Washington Township By Ellen Hoffman February 2007
The one room country school can no longer be found in our area. At one time they were located every two miles. My mother, Margaret (Struve) Coleman Hinze was born in 1900. She attended rural school Ewoldt/Warren No. 5 one mile east of Manning. This school served the Grau, Meyers, and Struve families to name a few. Rose (Kuhl) Lamp was one of the teachers. She was a sister of Bob, Emil, Pete, and Bonita Kuhl. She was a good strict teacher who could handle those ornery boys - I quote my mother.
I attended Washington No. 5 six miles north on the O.C.O. Some of the pupils in 1936-37 were Leonard Frahm, Roger Eich, Lyle Eich, and Vernon Shrader. The Meister family, Harold, Marie, Arnold, Cyril, Lawrence, and Robert; Myra Schroeder, Marilyn Grau, Orville Hinze, Shirley Coleman, and Ellen Coleman; later Earl Singsank, Margaret Singsank, and Ardella Singsank joined our school. Much later Glen Singsank and Allan Eich.
Bert Eich and Julius Schroeder were the directors. Dorothy (Hoogestrat) Anthony, Arlene Hoogestrat, Lucia Rohr, and Ruth Kuhn were my teachers. Dorothy was married to Vernon Anthony and was my first teacher.
Washington No. 5 was "Center School" where general and primary elections and an occasional school meeting were held. Herbert Hinze was secretary of Washington Township. The director of each school issued a voucher when the teacher had taught a month. She in turn presented the voucher to the township secretary and was issued a pay check.
Teachers who taught in Washington Township were Elaine Roggish Washington No. 2 eight miles north on the O.C.O. An old school with a coal stove. Julius Ehlers was director.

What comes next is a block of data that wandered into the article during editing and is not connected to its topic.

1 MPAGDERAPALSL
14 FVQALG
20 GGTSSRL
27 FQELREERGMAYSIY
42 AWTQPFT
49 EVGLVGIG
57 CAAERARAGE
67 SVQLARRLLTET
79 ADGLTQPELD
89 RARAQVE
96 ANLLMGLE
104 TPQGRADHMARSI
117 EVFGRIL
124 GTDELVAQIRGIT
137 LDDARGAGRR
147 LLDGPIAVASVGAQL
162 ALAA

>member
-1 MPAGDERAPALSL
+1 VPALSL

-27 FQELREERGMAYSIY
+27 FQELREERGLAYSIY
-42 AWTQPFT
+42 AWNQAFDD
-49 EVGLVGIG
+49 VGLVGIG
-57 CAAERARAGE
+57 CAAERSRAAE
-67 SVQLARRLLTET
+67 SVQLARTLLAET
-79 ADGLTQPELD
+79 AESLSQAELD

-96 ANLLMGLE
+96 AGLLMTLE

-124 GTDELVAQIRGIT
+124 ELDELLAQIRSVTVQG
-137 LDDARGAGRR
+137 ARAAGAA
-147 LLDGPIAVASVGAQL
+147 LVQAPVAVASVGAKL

Selma Ross taught at Washington No. 8 four miles north on the O.C.O. A well-built school with a furnace. Bert Stribe was director. Students were Merlin Welsh, Dorothy Welsh, Orren Welsh, Julius Hoffman, William Hoffman, Marian Hoffman, Joyce Strathman, Bill Strathman.
Mildred Kaspersen taught in Washington No. 3 and drove a black Ford Coupe.
A new school was built in the southwest section of Washington Township after WWII.

I Remember:
1. Two weeks of corn picking vacation.
2. Christmas programs and how different the school looked in lamp light.
3. The pledge of allegiance every morning.
4. In the spring, the flag on its pole as it lazily furled and unfurled in the gentle breeze.
5. Penmanship exercise and making all of those OOOOOs.
6. The large pictures of Presidents Lincoln and Washington.
7. Dusting erasers.
8. Robert Meister standing next to the teacher's desk. He is reading Dick and Jane. The window shade snaps. Robert looks up. He continues reading, "See Dick run. See Jane run" and the room fills with laughter.
9. Most country schools had storm cellars. Both Washington No. 5 and No. 8 had storm cellars in case of storms and tornadoes.
10. Mr. Litton was the Carroll County Superintendent who signed my diploma.

WWI information about her brothers, by Margaret Struve
William Struve military timeframe:
Left for Camp Forest, Georgia, the 13th day of August 1918. He was 25 years of age. He was in Camp Forest 5 weeks and 5 days.
Left Camp Forest the 21st of September, went to Camp Upton, Long Island, New York. Left Camp Upton for overseas October 27, 1918.
Landed at Brest, France, October 7, 1918. Received his overseas card saying he arrived safe October 12, 1918.